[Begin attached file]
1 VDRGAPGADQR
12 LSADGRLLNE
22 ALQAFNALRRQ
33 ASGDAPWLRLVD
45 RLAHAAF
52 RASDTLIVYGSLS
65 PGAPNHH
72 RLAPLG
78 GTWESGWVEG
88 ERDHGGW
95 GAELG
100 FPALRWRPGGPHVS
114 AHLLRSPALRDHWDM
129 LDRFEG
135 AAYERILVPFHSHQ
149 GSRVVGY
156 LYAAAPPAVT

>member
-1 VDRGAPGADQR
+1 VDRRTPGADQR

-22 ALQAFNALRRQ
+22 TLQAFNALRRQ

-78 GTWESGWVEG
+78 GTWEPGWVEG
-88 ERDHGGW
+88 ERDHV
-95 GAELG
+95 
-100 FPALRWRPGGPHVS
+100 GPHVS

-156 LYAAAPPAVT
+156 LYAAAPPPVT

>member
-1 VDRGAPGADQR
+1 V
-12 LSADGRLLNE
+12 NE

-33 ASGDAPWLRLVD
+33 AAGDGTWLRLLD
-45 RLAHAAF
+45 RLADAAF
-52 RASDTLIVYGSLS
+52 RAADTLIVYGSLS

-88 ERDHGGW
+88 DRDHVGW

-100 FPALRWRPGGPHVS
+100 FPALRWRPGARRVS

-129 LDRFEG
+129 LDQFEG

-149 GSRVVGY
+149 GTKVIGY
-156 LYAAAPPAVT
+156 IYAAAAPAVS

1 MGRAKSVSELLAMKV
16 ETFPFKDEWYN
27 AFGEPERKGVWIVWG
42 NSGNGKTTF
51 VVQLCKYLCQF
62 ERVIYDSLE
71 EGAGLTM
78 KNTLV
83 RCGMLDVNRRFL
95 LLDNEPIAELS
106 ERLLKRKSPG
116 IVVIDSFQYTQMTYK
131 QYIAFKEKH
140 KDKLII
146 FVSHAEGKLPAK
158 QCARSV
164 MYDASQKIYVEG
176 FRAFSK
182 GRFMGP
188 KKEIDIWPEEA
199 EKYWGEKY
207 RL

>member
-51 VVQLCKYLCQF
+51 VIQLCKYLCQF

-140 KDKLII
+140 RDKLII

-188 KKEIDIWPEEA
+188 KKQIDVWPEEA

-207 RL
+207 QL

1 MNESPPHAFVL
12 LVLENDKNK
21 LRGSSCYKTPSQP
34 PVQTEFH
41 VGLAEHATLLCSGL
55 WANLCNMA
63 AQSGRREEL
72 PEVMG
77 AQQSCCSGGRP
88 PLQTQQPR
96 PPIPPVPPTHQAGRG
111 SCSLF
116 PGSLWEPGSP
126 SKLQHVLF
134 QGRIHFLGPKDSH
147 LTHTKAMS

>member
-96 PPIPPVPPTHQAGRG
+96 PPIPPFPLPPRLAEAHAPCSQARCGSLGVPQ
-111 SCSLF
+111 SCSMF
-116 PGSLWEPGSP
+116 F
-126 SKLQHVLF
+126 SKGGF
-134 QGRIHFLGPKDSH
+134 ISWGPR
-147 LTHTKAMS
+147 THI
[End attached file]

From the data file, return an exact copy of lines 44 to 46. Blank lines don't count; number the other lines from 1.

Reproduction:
-88 ERDHGGW
+88 DRDHVGW

-100 FPALRWRPGGPHVS